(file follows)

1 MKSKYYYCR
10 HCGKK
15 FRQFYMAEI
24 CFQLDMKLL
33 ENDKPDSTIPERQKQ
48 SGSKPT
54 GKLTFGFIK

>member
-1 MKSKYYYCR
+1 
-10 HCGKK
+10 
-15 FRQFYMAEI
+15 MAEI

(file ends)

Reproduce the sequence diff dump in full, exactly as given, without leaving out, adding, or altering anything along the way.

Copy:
1 MKSKYYYCR
10 HCGKK
15 FRQFYMAEI
24 CFQLDMKLL
33 ENDKPDSTIPERQKQ
48 SGSKPT
54 GKLTFGFIK

>member
-1 MKSKYYYCR
+1 
-10 HCGKK
+10 
-15 FRQFYMAEI
+15 MAEI